He is convinced that the sovereignty of Ukraine is absurd and proclaimed only to harm Russia: "I am confident that true sovereignty of Ukraine is possible only in partnership with Russia... Our kinship has been transmitted from generation to generation. It is in the hearts and the memory of people living in modern Russia and Ukraine, in the blood ties that unite millions of our families. Together we have always been and will be many times stronger and more successful. For we are one people."

Putin is the creator of a parallel history in which Ukraine is not a genuine country with no right to independence. He considers Ukraine an artificially created country. At the same time, he is convinced that Russia is a naturally created country. Imperial consciousness proceeds from its natural right to exist and the artificiality of the existence of opponents. Are all modern countries created naturally? Is it only the natural formation of countries that gives them the right to sovereignty?

The ideology of Russian imperialism underlies the aggression of the Russian Federation against Ukraine, along with Putin's contemptuous attitude toward the West and his belief that Western countries are weaklings that would not provide effective assistance to Ukraine if Russia attacked. His view is reinforced by the weakness of the West during Russia's attack on Georgia in 2008 and its annexation of Crimea in 2014. Putin was counting on the West's passive reaction to his aggression in Ukraine; he miscalculated. The West is resolutely and actively helping Ukraine.

Another motive has to do with Putin’s nostalgia for the imperial greatness of the Soviet Union. He resents the "unipolarity" of the world order and the dominant role of the United States. However, the world has long been bipolar, divided between the U.S. and China. The Russian Federation, claiming to be a superpower, has weakened rather than strengthened itself by attacking Ukraine.

The war in Ukraine is not a world war, but it affects the situation elsewhere on the globe. Some wars can prevent other wars, as was the case with Finland, which will soon join NATO for self-defense.

The war in Ukraine could also mean the division of the world between the United States and China. A bleeding, weakened Russia loses its status as a superpower. Putin's references to Russia having nuclear weapons are his regime's recollection of its imperial power, which the Russian Federation is losing in the war in Ukraine. Russia is a colossus on clay feet. Putin reminds himself and others of his superpower status by mentioning his nuclear weapons. China, which remains a superpower, does not need to shake its nuclear weapons to prove its status as a world power. Rather, China is shocked by the powerful anti-Russian reaction of the West. Russia's war in Ukraine was a failed rehearsal of China's war in Taiwan. China also fears being a colossus on clay feet. Its fears are correct, for empires do not have the ability to retreat in wars. They must fight the war to the end. But that end is not always victorious. History is replete with examples of empires collapsing because of unsuccessful wars they started. The U.S. and France lost the wars in Vietnam, Afghanistan and Algeria and withdrew their troops. The western superpowers are democracies with the capacity for self-criticism and self-control. The nature of these regimes allows them to stop wars, even if they lose them. Totalitarian countries like China and Russia need to win at all costs. The price of winning an empire may be too high, leading the empire to its destruction, as was the case with Tsarist Russia in the Russo-Japanese War, with Germany and Austria-Hungary in World War I, and with the Soviet Union in the war in Afghanistan. To paraphrase Putin's words that the collapse of the USSR was a national catastrophe, by attacking Ukraine he created the preconditions for an international disaster, as Ukraine bleeds and the Russian federation risks its own disintegration. However, perhaps the war in Ukraine prevented another international catastrophe: China's attack on Taiwan.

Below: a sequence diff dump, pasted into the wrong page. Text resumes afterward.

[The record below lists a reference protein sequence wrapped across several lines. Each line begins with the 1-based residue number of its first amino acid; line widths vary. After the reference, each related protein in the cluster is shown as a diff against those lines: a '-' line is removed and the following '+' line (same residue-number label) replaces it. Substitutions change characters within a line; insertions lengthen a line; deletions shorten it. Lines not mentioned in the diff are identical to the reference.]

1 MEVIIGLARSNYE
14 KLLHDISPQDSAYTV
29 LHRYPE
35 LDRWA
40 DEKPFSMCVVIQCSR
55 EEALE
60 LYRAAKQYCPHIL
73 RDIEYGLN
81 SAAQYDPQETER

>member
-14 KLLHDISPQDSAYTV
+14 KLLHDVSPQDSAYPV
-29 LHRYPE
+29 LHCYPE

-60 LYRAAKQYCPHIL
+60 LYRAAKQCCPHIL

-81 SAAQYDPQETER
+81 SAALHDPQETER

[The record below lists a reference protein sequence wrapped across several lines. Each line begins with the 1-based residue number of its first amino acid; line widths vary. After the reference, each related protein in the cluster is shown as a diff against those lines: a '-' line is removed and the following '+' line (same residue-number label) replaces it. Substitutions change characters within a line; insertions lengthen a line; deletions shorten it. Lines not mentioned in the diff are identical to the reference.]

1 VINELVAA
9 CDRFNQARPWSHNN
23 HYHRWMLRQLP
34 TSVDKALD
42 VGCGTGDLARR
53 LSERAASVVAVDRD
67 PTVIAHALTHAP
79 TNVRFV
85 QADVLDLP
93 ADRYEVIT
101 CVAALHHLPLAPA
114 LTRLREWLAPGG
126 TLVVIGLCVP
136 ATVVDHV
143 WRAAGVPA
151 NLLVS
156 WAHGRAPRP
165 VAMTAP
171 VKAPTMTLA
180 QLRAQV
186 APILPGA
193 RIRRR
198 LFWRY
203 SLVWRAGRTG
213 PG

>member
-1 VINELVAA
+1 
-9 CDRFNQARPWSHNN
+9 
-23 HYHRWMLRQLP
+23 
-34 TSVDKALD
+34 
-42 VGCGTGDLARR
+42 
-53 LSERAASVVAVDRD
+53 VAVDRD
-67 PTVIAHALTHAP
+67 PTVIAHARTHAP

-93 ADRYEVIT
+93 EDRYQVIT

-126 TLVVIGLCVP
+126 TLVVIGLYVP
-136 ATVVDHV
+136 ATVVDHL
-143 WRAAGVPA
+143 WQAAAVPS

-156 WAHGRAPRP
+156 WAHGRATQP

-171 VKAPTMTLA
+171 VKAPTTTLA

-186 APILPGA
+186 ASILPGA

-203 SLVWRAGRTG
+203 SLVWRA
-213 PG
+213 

Image: EleNte

If you experience technical problems, please write to